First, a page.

here is a link that may help.
http://www.efastball.com/hitti...-speed-by-age-group/
as others have stated high exit velocity does not guarantee success but low exit velocity does guarantee failure.  Bottom line on exit velo is you need to get that north of 90 mph for D1 baseball.  The chart is a little confusing but basically we are talking 90+ off a tee with a bbcor bat.  If you square the ball up at an astounding rate you may be able to get away with high 80's.  But remember exit velocity is not only about hitting the ball harder and farther but also the higher bat speed which leads to higher exit velocities also lets you wait just a tick longer before committing to your swing.  This is why the vast majority of major league hitters use bata lighter than what would give thwm maximum distance.  They sacrifice some power to be able to wait just a tad longer on the pitch.

Simple answer: get stronger while continuing to take regular BP. Squats, Bench, Deadlift, core work, etc... 

 

Longer answer - there's an old routine you can Google. Heavy bat, light bat, regular bat.  Basically, you're dry swinging a heavier than normal bat for several swings, followed by the lighter bat, and then your normal bat. Does it work? I don't know. I think it's more of a slowpitch softball routine. It should increase your bat speed with the normal bat for a dry swing. An actual swing in a game.... I don't know.

 

To get better exit speed in the test. Practice swinging off of a tee in a batting cage with someone timing your exit speed with a radar gun. Practicing this should help produce a better exit speed for the test. Will it equate to a faster in game swing? Maybe?

 

Stafford touches on a very interesting point.  Improving exit velocity for a showcase vs. to actually make yourself better.  I think the stronger more athletic more flexible through training is the best way to go.  But if you are just looking for a band aid to get your number at a showcase you need to find the perfect bat first.  Remember no mlb player uses a bat that maximizes their exit velocity.  They give a bit of that up in order to keep some reaction time in reserve. So if you are just hitting off a tee you may want a heavier or longer bat or both.  You would have to actually experiment a little with this.  Maybe even wood to get a couple more ounes.  Then you need to do a lot of tee work with that bat trying to hit balls right at or away from the radar to get the best read.  May even want to slant your feet a bit to 'pull' the ball bit still have it going right at or away from the gun.  Just have to play with bats and foot positioning to see where your exit velocity is the best.
Originally Posted by PGStaff:

       

Probably most important is bat speed at contact.  That is what ZEPP provides.  In fact it can show a hitter if his max bat speed is at or before or after contact. This is something that most hitters would never know.  


       
you guys have all angles covered don't you!

I am new to this forum but I have enjoyed reading all the advice and learning from the exp parents/coaches etc. I never played baseball, so I am still learning a lot. My boys have played and I have helped out and we have been a baseball family for 12 yrs now. My youngest, I guess he would be a 2020 (12 now) had his exit speed measured the other day from his instructor. Off the tee it was 75. He has always been a power hitter but also hits for average. Not really sure what all these #'s mean at a younger age, if anything.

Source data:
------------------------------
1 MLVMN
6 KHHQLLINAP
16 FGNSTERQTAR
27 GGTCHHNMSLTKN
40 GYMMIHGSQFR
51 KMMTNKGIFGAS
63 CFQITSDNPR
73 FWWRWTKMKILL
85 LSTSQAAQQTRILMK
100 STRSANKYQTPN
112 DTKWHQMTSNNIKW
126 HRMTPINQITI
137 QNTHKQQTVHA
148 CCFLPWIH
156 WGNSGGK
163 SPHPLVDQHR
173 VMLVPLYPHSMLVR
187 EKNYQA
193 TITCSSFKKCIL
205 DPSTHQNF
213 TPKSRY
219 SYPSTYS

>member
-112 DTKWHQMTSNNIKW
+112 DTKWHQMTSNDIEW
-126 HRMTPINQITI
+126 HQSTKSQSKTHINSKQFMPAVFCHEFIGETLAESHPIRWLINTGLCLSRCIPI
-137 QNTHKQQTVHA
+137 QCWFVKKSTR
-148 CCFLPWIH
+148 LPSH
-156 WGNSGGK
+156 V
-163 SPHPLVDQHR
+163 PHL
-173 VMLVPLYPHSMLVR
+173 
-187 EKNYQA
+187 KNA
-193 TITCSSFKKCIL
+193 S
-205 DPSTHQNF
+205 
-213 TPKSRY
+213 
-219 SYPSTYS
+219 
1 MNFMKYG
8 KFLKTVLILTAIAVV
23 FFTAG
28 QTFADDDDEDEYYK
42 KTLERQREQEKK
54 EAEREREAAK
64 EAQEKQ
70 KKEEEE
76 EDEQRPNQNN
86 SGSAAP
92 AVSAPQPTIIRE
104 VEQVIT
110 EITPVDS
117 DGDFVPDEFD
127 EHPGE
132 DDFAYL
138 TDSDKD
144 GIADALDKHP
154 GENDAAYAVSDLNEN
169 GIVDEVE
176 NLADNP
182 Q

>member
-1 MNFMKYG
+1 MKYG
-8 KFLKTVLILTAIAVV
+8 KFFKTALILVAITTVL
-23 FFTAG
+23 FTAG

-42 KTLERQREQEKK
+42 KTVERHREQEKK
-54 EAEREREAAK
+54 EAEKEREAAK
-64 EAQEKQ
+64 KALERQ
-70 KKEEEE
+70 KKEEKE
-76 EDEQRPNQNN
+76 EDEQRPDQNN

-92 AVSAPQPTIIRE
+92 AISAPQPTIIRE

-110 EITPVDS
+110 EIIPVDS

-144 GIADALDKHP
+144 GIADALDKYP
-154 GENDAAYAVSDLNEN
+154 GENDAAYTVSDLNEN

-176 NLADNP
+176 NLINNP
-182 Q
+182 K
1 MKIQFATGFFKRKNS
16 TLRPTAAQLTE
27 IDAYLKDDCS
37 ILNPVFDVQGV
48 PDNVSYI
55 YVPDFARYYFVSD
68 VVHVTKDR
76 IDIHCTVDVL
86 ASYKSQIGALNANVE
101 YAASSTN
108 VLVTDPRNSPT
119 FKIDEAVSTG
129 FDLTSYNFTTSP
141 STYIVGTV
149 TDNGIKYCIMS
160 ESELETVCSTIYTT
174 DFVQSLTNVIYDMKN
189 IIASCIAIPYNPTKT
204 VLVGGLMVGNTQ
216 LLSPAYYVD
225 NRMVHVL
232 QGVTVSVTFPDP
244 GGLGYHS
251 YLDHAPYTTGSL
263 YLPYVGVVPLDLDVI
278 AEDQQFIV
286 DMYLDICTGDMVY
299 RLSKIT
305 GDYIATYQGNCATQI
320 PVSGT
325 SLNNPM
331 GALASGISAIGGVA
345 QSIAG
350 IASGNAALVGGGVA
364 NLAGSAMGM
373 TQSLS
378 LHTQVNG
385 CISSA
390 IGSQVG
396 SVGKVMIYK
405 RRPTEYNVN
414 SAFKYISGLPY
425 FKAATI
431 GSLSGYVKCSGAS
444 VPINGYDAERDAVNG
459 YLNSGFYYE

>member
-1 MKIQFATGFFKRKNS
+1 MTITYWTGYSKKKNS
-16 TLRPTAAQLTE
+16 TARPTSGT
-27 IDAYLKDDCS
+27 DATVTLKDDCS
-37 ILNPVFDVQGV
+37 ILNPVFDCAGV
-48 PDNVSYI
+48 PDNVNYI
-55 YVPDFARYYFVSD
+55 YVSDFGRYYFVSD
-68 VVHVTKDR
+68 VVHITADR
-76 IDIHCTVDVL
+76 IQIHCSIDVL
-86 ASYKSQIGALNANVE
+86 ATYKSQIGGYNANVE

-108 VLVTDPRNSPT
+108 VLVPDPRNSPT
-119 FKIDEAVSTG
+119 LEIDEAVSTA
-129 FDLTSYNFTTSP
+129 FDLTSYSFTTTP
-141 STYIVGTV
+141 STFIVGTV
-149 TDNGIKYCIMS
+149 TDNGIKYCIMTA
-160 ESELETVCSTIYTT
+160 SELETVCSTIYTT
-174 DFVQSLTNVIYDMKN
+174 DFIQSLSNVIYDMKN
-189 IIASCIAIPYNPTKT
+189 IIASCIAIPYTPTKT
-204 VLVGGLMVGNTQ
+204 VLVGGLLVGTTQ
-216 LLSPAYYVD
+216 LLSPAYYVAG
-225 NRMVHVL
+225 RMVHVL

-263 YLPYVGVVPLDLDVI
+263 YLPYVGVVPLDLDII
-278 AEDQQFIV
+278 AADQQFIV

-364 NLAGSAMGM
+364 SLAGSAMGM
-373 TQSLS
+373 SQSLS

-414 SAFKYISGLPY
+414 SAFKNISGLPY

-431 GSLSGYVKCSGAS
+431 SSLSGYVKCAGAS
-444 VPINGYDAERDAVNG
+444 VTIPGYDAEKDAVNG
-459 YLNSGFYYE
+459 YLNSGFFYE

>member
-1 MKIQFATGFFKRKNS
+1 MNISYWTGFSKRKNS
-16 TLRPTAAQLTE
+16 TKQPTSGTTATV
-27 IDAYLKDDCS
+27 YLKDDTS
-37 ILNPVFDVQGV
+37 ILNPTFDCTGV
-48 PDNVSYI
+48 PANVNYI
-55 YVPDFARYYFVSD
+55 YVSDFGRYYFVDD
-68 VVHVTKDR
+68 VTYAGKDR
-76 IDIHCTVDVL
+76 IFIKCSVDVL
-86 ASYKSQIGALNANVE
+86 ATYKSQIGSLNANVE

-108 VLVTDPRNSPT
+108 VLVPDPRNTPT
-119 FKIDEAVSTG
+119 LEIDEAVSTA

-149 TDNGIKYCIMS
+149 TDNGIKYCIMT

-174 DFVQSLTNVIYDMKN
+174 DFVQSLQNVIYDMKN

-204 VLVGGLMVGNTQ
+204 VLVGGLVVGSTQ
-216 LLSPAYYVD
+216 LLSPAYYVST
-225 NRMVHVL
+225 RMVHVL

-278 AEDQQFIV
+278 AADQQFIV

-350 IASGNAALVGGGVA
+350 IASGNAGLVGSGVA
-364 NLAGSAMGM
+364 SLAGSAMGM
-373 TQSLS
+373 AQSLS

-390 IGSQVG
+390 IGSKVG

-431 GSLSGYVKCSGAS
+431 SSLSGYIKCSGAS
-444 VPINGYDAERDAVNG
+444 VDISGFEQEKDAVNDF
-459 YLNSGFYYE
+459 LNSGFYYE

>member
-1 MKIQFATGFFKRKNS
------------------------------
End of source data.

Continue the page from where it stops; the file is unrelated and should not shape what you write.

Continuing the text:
Originally Posted by slider8:

       

I am new to this forum but I have enjoyed reading all the advice and learning from the exp parents/coaches etc. I never played baseball, so I am still learning a lot. My boys have played and I have helped out and we have been a baseball family for 12 yrs now. My youngest, I guess he would be a 2020 (12 now) had his exit speed measured the other day from his instructor. Off the tee it was 75. He has always been a power hitter but also hits for average. Not really sure what all these #'s mean at a younger age, if anything.


       
Welcome!  I also have a 13u, class of 2020.  There are starting to be a few of us now.  Hopefully we all enjoy our ride together!  75 off tee is really really good for a 2020.  What the number means is he has the physical bat speed to be a great hitter.  Now all the other particulars come into play.  As we have said before on this thread high bat speed does not.guarantee success but low bat speed guarantees failure.  So for example the 2020 kids who have an exit velocity of say 50 or 52 are going to find it really difficult to get the ball out if the infield on the 90ft diamond.  For states that use 54 their chances are a little better but still problematic.  Look forward to hearing about your son's progress!

I am an old, fat, out of shape, pitcher.  I have a current tee exit speed of 96 with wood.  Does that mean I'm ready to go to MLB as a position player?  No!  But I do use exit speed as ONE way to measure hitters because the other ways are subjective.  I do think that you have to have "good enough" exit speed, but faster doesn't always translate to better.

Originally Posted by ygpbb321:

       

I am an old, fat, out of shape, pitcher.  I have a current tee exit speed of 96 with wood.  Does that mean I'm ready to go to MLB as a position player?  No!  But I do use exit speed as ONE way to measure hitters because the other ways are subjective.  I do think that you have to have "good enough" exit speed, but faster doesn't always translate to better.


       
But you must agree there are minimums.  In pitchers language a guy who tops out at 83mph is not getting drafted.  Period.